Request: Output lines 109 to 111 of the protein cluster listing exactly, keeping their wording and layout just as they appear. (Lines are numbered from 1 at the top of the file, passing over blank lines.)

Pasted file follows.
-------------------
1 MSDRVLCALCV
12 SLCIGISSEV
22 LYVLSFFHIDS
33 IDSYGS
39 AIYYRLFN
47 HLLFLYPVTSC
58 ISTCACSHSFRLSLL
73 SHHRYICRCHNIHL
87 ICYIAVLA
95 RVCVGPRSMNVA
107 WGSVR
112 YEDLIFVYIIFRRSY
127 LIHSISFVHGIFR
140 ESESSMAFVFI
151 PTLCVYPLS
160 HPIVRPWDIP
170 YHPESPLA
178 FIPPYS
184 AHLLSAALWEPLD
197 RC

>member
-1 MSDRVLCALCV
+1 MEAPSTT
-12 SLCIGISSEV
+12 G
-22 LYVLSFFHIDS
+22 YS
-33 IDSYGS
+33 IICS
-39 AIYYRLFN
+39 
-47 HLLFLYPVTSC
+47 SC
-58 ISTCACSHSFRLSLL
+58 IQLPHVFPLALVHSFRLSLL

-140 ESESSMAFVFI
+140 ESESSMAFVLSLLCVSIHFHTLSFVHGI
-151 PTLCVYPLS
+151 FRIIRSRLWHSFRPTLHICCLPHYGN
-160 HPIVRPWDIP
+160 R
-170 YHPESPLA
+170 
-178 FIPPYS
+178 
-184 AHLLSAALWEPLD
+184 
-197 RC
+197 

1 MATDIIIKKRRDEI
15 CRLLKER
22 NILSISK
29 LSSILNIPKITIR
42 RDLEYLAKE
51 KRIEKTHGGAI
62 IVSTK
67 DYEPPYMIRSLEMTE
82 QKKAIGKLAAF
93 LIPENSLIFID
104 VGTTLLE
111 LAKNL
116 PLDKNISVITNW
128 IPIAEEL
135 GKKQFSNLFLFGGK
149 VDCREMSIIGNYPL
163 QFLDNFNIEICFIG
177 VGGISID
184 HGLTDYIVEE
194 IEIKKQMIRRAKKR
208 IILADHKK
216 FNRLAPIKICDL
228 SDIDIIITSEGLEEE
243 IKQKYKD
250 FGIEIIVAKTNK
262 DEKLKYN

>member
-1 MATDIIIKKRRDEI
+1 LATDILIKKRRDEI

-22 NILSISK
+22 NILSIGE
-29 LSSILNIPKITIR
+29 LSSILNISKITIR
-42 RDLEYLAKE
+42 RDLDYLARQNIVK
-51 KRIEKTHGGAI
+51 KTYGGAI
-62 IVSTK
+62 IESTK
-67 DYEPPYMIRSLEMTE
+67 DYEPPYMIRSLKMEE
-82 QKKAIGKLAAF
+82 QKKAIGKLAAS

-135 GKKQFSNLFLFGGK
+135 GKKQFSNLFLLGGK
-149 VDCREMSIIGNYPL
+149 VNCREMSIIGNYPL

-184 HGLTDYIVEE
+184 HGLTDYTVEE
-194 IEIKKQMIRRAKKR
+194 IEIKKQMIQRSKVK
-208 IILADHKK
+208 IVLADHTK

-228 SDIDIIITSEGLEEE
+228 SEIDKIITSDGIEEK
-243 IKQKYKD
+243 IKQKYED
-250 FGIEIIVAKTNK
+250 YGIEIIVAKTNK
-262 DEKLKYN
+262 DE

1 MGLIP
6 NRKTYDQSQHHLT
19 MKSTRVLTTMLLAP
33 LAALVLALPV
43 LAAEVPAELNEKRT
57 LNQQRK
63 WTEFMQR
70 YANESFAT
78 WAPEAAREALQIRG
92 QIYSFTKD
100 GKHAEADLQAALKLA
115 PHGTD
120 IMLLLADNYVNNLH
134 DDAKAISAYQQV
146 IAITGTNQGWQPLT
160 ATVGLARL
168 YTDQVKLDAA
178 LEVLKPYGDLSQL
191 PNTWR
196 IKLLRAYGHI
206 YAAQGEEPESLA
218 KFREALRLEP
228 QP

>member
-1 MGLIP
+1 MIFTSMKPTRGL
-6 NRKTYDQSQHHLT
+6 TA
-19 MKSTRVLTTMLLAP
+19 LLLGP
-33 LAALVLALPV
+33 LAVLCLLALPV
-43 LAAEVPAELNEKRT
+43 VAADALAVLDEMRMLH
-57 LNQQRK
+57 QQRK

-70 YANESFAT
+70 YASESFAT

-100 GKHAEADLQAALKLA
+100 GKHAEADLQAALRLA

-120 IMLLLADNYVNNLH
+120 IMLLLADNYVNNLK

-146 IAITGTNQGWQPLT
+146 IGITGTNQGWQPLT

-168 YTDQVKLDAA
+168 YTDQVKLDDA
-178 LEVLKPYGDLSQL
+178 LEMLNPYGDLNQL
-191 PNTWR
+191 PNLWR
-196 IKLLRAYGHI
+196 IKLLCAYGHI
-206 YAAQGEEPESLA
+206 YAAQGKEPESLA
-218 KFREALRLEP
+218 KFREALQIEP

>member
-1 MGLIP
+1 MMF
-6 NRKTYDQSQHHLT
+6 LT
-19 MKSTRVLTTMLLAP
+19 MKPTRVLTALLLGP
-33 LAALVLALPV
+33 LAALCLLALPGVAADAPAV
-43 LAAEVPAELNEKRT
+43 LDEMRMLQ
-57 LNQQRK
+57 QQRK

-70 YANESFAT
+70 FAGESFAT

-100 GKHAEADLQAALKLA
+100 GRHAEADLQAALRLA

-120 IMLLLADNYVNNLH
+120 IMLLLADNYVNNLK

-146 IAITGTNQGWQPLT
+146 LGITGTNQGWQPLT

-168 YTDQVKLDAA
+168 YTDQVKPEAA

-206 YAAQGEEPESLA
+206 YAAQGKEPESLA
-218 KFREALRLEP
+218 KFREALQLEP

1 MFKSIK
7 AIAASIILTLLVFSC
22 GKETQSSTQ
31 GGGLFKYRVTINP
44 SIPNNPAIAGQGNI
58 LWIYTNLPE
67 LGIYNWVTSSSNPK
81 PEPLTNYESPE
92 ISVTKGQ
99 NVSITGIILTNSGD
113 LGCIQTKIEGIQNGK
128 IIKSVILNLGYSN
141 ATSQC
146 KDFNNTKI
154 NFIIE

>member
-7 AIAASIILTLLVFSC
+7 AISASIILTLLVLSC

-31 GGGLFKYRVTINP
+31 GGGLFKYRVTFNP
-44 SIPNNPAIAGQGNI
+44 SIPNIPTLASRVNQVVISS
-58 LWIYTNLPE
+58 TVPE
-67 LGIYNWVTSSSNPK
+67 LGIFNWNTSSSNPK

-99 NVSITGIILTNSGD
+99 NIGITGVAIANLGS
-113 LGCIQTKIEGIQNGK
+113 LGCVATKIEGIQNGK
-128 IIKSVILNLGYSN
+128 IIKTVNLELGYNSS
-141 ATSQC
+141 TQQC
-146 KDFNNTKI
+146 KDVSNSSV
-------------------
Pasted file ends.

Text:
-262 DEKLKYN
+262 DE

1 MGLIP